The only entrance to the Church now is on the north side by a door under the porch, which has a cross on the gable. There is also a cross on the gable over the east window. Finding the door open I entered the Church, and I must say, took rather a fancy to the interior, which reminded me somewhat of Little Kimble Church. Just opposite the door stands and octagonal 14th century font, and to the right may be seen the ropes of the three bells hanging in the tower. The nave is seated with open benches, the faldstool is of oak, ornamented with fleur-de-lys, the lectern of a similar material is like that in Eton College Chapel, and the pulpit in the north-east angle of the nave is also of oak, standing on a stone pediment.
This is the most interesting part of the church, and retains some of its ancient features. It is entered from the nave under a Decorated oak screen, on a stone base, of a somewhat curious design. The floor is paved with encaustic tiles, the reredos is of stone inlaid with porphyxy and marble, and on the retable are the usual ornaments - a cross and the two Altar Lights. On the south side is a small Decorated placina. But what interested me most was two curious sculptures in the lower part of the westernmost window on the north side. One represents the crucifixion. The body of our Lord is somewhat mutilated, and on each side of the cross stands a figure. Above the cross a circular cutting in the stone-work represents clouds out of which appears the figure of God the Father, with both hands raised, while higher still to the left is the Holy Dove. The nimbus and rays of glory around the heads are still very distinct. On the opposite side of the window is another scene, apparently St. Christopher bearing the infant Christ across the stream, a favourite subject with mediæval artists for portrayal both in fresco and sculpture.
When the late vicar, the Rev. W. E. Partridge, was presented to the living, in 1834, he found the church in a dilapidated condition. In 1858 he purchased the advowson, and thus became patron of the benefice. Soon after this he commenced the very needful work of restoration which was carried out under the direction of our Bucks architect, George Edmund Street. The Church was re-opened on August 30th 1860, when the sermon was preached by the Bishop of Oxford. It appears that Mr. Partidge intended to restore the belfry, but from some cause he did not carry out his design. That portion of the work is, however, now being done by the present vicar, who is also rector of Horsenden, where he resides. The stonework of the tower had been taken down when I saw it on Saturday; but, as I have seen it described as ugly, unsightly, and dilapidated, there can be no doubt that its restoration was absolutely necessary. When it is completed Ilmer folks will possess one of the nicest little churches in the county.
The manor-house stands back from the road a little distance eastward from the church, and is a large edifice constructed of brick and timber. The manor was formerly held by one of those curious tenures we occasionally meet with during the middle ages; the service in this instance was being Marshall of the King’s hawks and falcons. In the 17th century Lord Dormer, of Wing, because he held this manor was Master Falconer to the King.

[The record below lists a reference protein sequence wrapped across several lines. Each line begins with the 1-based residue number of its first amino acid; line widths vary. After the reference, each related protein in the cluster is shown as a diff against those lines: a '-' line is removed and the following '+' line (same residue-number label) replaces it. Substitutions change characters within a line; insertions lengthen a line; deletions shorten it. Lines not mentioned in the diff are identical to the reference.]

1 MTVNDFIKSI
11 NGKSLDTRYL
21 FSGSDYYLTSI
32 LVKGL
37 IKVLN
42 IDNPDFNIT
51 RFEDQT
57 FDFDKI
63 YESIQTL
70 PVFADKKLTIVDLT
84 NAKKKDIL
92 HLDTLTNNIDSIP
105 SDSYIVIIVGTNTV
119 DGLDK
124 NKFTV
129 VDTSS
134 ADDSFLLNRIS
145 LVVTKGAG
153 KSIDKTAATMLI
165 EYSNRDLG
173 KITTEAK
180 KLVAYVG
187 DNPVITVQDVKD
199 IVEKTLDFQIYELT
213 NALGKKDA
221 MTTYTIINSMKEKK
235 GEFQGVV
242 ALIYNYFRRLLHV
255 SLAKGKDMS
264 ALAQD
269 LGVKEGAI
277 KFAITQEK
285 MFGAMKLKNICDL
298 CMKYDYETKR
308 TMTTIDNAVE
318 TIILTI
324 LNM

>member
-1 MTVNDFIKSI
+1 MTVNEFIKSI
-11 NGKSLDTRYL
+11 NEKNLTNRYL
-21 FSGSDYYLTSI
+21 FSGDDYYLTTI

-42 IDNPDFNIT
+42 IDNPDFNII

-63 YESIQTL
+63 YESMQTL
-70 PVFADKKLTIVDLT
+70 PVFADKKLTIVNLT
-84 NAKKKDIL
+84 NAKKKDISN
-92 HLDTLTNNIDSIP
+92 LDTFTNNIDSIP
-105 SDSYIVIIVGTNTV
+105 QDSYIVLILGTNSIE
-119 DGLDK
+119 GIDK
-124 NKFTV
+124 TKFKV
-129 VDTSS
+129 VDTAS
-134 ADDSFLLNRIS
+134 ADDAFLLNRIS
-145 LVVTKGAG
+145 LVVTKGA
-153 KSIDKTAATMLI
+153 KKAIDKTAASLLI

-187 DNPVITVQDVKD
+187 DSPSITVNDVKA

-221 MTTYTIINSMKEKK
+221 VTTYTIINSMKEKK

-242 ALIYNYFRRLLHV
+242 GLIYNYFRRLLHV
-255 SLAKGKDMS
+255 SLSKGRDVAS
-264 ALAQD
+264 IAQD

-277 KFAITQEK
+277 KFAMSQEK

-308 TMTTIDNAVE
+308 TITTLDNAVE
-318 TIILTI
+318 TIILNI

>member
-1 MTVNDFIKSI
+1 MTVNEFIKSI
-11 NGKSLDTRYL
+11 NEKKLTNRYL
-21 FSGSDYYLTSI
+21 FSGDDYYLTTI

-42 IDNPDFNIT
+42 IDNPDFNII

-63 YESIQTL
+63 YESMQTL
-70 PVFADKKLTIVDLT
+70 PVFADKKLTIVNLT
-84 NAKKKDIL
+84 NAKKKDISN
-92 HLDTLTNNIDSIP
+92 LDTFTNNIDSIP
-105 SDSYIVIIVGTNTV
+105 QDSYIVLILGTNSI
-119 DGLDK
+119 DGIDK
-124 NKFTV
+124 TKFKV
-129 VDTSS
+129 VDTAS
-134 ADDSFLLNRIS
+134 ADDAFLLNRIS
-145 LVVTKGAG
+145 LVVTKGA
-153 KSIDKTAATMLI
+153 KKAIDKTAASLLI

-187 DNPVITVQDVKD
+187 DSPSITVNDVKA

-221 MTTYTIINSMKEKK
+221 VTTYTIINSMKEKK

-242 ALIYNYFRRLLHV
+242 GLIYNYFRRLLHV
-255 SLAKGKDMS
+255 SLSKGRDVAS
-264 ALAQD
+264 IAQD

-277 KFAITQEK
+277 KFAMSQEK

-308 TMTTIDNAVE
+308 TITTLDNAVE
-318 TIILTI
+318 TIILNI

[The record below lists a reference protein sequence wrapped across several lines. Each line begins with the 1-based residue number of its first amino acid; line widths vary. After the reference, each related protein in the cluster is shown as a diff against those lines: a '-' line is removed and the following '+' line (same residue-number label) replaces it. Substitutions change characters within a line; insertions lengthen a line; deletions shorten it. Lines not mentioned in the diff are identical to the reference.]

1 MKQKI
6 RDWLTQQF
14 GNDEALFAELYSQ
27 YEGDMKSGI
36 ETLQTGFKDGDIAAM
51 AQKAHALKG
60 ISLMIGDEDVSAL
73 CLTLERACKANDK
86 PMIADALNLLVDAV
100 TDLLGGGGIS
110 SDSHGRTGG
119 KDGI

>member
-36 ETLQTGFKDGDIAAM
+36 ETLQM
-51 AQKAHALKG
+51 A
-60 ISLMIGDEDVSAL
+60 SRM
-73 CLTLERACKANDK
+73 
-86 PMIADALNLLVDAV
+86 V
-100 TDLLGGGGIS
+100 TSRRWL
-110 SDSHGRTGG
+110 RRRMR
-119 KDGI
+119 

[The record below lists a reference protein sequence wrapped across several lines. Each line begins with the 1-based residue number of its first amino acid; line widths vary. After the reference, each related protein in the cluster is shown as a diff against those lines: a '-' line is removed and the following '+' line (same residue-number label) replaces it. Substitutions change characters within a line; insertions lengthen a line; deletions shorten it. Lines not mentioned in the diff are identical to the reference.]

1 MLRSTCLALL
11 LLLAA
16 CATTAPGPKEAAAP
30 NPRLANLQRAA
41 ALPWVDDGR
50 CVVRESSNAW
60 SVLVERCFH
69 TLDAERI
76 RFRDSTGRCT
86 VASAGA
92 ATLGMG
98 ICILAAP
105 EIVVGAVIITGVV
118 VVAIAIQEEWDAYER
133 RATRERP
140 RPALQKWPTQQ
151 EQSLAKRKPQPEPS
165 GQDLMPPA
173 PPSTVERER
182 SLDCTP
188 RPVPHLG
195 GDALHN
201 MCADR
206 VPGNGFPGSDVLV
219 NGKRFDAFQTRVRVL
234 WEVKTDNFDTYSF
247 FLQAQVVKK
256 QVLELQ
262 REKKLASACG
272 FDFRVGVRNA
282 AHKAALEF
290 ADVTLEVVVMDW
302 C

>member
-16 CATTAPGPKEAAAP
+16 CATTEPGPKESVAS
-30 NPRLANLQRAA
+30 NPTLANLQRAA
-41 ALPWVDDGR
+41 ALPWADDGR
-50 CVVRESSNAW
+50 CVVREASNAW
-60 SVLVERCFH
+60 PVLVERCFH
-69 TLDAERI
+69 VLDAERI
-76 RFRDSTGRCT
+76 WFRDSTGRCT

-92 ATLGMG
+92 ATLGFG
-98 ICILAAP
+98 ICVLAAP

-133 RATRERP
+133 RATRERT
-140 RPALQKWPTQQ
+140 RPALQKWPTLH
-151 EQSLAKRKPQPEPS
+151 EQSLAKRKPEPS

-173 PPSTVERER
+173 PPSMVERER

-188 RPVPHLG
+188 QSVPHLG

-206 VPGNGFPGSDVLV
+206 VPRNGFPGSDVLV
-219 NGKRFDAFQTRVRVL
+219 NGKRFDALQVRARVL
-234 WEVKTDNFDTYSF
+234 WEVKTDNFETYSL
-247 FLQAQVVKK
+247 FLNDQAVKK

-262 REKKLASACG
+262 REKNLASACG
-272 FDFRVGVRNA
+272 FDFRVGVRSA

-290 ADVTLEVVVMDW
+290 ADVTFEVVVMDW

TO THE EDITOR OF THE BUCKS HERALD.
Bucks Herald, 15th May 1909
SIR,-Thanks to Mr. Loosley and “a Bucks lady” for their interesting notes about Ilmer. But the lane “Sigma” means, I think, must be one leading from the church to Towersey, and thence to Thame, known as Burnways, which must be one of the oldest byways in Bucks, has been used a lot in former times. Perhaps you would like a bit of the history of this old crooked lane, leading by that shivery place called Cold Harbour - a farm all grass land, and which has been in one family something like 400 years. The grand-father of the gentleman who occupies it now used to be a cow doctor and made “mad drinks.” Any one bitten by a mad dog who took one of his drinks did not find any more of it. People used to go for miles round after these drinks, and gave them to cattle as well. I have heard say that they would not sell the receipt for £50. It was the only place in England where one could buy mad drinks like them. The old house was burnt down a few years ago, and all the old receipts dating back some hundreds of years, were destroyed. The roof being of thatch, there was no chance of getting them out. Now, going back to Burnway-lane, when you reach the brook where a water-mill once stood, the landmarks are still traceable in a piece called Mill-piece and Mill Leys. Old men say there used to be different things dug up in Burnway-lane which had been buried by soldiers in former times. Not far form Cold Harbour is a field called Bonehook, and another called Catcham field, so it appears Burnway-lane has been used more in former times. I can remember when people used to go through to Towersey with a horse and cart, over Saddles Field, to Towersey-lane, now stopped, against the ford over the brook, with a bridle gate.
Yours, &c, A BUCKS MANShare